Gone with the Wind (1939)

4,5/5

USA; Victor Fleming

 

All Audiences

 

 

Scarlett O’Hara (Vivien Leigh), a spoilt Southern belle, finds her Fool’s Paradise crumbling when the Civil War broke out, wreaking havoc on a peaceful, prosperous and quiet countryside. After a brief series of victories that torch a naïve, chaotic and impulsive surge of patriotism and pugnacity, the insidious revelation of its impuissance and the inevitability of its destruction downs on a whole civilization that has never been fit for war. But if her world is dying, Scarlett has no intention of dying too. Thus begins a ferocious battle against the hardships of life, but also against her hopeless love for a married man, and her overwhelming, intense fascination for a rugged, virile blockade runner turned millionaire overnight, Rhett Butler (Clark Gable). 

 

There are films that age like wine, others that age like people, like us. But there are films that just don’t age. Gone with the Wind is a rare example of such a film, and as a result a unique cinematic morsel, a quintessential classic for all movies aficionados. It may lack the heightened psychological acuteness or subtler shades of later, more “mature” masterpieces, but this is a grand, electrifying spectacle.  Gone with the Wind builds both on epic élan and psychological conflicts; in this respect, it is quite unique for the Hollywood tradition.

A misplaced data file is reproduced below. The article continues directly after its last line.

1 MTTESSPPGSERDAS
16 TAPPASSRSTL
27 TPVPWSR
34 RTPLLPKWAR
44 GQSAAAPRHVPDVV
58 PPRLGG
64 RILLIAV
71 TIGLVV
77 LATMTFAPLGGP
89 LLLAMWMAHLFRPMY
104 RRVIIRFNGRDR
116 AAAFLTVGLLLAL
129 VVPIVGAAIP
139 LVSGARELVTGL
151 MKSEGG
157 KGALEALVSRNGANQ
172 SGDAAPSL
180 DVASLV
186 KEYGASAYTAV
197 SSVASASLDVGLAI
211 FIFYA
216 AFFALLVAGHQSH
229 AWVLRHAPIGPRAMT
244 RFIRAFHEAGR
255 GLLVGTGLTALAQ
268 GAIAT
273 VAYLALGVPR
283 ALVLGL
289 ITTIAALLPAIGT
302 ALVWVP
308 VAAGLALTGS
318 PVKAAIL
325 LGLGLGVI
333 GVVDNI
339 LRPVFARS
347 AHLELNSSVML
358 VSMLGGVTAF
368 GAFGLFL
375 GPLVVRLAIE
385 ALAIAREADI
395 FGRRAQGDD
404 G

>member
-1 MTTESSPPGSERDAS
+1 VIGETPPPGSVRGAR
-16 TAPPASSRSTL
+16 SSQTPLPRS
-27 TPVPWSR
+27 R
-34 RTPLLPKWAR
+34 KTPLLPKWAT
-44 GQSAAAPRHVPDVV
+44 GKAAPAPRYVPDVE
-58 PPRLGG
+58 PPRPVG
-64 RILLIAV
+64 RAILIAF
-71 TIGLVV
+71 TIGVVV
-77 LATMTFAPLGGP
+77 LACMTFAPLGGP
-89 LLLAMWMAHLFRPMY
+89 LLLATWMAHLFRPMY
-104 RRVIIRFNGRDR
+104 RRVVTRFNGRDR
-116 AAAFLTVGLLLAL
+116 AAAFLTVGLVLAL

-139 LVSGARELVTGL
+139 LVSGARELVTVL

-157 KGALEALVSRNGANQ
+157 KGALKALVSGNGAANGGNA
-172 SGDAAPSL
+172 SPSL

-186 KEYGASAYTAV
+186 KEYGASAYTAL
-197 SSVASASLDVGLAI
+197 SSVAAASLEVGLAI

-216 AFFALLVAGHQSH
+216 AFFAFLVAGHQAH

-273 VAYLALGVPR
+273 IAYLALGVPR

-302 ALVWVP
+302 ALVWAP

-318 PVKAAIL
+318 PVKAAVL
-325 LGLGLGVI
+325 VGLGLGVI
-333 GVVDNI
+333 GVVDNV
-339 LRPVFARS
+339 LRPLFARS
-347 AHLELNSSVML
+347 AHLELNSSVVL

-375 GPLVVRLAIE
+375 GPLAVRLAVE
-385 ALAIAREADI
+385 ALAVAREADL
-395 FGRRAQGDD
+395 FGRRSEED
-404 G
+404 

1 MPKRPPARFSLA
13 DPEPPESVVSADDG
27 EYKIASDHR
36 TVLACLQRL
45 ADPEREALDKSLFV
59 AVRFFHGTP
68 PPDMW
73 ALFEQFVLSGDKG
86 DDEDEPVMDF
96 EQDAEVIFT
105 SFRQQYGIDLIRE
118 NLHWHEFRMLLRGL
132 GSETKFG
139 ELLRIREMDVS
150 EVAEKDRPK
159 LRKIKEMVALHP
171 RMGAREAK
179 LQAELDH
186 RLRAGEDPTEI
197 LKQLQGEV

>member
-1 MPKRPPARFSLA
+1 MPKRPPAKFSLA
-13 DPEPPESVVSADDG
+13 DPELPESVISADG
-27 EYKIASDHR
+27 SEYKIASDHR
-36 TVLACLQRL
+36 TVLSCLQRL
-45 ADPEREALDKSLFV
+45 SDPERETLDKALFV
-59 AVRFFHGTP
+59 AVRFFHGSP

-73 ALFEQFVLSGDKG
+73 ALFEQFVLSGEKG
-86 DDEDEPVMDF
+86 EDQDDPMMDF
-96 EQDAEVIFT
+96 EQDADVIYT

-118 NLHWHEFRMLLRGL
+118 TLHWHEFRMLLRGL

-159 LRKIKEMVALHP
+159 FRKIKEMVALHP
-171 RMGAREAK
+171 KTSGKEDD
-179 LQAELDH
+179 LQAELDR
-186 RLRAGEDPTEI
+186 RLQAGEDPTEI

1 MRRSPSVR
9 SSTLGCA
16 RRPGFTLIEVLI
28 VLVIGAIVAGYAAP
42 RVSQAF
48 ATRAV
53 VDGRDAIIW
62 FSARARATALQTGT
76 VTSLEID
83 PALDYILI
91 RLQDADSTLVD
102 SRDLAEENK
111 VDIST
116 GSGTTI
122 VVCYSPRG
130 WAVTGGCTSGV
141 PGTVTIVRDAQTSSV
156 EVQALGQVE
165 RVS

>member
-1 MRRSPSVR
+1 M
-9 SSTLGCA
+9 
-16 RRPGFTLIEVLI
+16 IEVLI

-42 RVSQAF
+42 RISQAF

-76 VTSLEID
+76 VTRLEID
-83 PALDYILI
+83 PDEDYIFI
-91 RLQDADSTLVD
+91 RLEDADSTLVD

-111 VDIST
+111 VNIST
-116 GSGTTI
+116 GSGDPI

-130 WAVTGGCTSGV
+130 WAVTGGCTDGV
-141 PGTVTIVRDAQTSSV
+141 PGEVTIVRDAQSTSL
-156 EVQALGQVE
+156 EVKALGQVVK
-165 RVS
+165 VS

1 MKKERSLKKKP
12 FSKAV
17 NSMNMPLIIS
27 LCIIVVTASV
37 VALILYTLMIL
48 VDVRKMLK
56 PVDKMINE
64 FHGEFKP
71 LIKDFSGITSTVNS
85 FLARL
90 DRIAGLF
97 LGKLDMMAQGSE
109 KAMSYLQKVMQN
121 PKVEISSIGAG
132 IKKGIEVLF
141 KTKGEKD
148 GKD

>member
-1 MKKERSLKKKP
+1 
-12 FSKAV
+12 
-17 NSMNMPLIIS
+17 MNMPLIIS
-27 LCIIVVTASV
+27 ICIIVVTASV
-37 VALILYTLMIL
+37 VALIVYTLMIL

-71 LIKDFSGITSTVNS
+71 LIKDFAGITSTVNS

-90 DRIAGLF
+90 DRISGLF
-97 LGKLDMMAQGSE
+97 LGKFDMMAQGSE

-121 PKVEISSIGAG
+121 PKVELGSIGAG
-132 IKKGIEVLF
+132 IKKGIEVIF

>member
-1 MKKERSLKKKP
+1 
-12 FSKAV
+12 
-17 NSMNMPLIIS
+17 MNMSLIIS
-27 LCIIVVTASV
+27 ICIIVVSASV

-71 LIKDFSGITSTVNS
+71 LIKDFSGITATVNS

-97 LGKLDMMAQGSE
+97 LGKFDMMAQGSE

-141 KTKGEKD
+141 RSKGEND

The first half is a robust, thrilling adventure movie, of a scope and scale rarely surpassed.  It charts the brutal demise of a civilization that already defied history through its unyielding determination to shun progress. While the socio-political commentary may seem laughable naïve and an intolerable idealization of slavery, the filmmakers’ diluted the political message so pervasive in Mitchell’s book, making the film much more enduring and beloved with modern audiences than its source material.

 

Saying that Vivien Leigh and Clark Gable are great is something of an understatement: they are literally spellbinding throughout. Leigh’s fragile, classical beauty and fineness of frame convey a vulnerability belied by the actress’ fierce, blistering performance. A bundle of contradictions and rage honeyed by a feline, flirtatious femineity, her character have stood the test of time as one of the greatest woman in cinematic history.

 

But while the first act is a thrilling and delightfully tense ride, with sparkles of wit and humor, the second act is still truly amazingly modern and potent, a blistering and dark study in family dysfunction that still rings true nowadays. Rhett and Scarlet’s marriage is fuelled by a malign energy often bordering on sadomasochism, and the emotional cruelty of some scenes will freeze your blood.

 

In conclusion, the passing of time seems to have no effect on a timeless masterpiece. This cinematic colossus was – and still is – a whooping, bold gesture of filmmaking.

 

 

Gone with the wind movie poster 2337    Gonevuur2

Add a comment

You're using an AdBlock like software. Disable it to allow submit.

Make a free website with emyspot - Signaler un contenu illicite sur ce site